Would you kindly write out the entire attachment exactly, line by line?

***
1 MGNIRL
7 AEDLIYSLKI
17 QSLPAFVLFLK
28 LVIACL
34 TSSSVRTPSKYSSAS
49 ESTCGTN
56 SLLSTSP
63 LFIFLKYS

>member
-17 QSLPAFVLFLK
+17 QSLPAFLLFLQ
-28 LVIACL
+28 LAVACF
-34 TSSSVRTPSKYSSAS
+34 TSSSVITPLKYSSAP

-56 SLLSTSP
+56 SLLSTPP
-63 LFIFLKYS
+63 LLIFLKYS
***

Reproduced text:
1 MGNIRL
7 AEDLIYSLKI
17 QSLPAFVLFLK
28 LVIACL
34 TSSSVRTPSKYSSAS
49 ESTCGTN
56 SLLSTSP
63 LFIFLKYS

>member
-17 QSLPAFVLFLK
+17 QSLPAFLLFLQ
-28 LVIACL
+28 LAVACF
-34 TSSSVRTPSKYSSAS
+34 TSSSVITPLKYSSAP

-56 SLLSTSP
+56 SLLSTPP
-63 LFIFLKYS
+63 LLIFLKYS